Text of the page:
Customer reviews are an essential part of online shopping. They help us make decisions on products big and small.
Problem is, people are being incentivized to post: they’re getting free products in exchange for five-star reviews.
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It was a Facebook ad that helped Eli Reiter stumble upon this underground part of the internet. “I was curious and I clicked it and essentially it offered me a free chair if I offer a five-star review,” explained Reiter, a freelance journalist and student based in Chicago.
The ad whisked him into a virtual rabbit hole, where five-star reviews are exchanged for free products.
“It’s not like I’m hurting Amazon. I’m hurting consumers who are looking for honest reviews,” said Reiter, who would eventually receive various items. He placed reviews for winter gloves, wireless headphones, a smartwatch, and even holiday decor.
Reiter wrote about his experiences in a blog post titled: “My bizarre stint as an Amazon reviewer for hire.”
“I was very careful on my own whenever I left reviews. I was careful not to lie,” explained Reiter.
The underground system has users join secret Facebook, Twitter or Telegram groups, where the free merchandise is offered up.
To ensure secrecy, and to evade Amazon scrutiny, would-be reviewers buy the items themselves. After a review is posted, money to cover the cost of the purchase is deposited into their PayPal account.
For an extra level of stealth, many manufacturers use third-parties to do the dirty work of recruiting reviewers. They’ll get a commission based on how many reviews are collected.
“We have these clubs of professional reviewers that literally this is their daytime job,” explained Saoud Khalifah, CEO of Fakespot, a website that helps consumers identify fake reviews and counterfeit items.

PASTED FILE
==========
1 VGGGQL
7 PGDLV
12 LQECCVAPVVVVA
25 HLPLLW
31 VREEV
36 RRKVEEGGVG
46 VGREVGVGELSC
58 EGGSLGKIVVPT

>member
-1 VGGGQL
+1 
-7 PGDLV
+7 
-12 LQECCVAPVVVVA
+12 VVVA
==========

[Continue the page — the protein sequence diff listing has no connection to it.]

“Since lockdown, I would say the amount of issues happening on these platforms has skyrocketed,” said Khalifah.
Amazon encourages customers to share “opinions, both favorable and unfavorable” and says “reviews should give genuine product feedback from fellow shoppers.”
The website says they have “a zero-tolerance policy for any review designed to mislead or manipulate customers.”
“I think reviews are the most critical component for any e-commerce or virtual transaction,” said Khalifah.
Fakespot uses artificial intelligence to analyze reviews on sites including Amazon, Walmart, Best Buy, Yelp, TripAdvisor, and eBay. A Chrome extension displays a Fakespot letter grade, along with analytical insights.
Khalifah also recommends looking up hands-on video reviews of items because those can’t be faked (just yet!). You can also click a reviewer’s profile to see the other items they’ve reviewed.
“Stating facts or writing positive things with many exclamation points, perhaps that’s when your mind should start wondering, ‘am I being lied to?'” concluded Reiter, who told me he gave up participating in the scheme since it just didn’t feel right. He ended up donating some of the items he received during his experiment.
Amazon recently told the website The Verge that they process over 10 million reviews each week before they go public. Good reviews can pump sales on Amazon, so it’s easy to understand why manufacturers are interested in getting their numbers higher.
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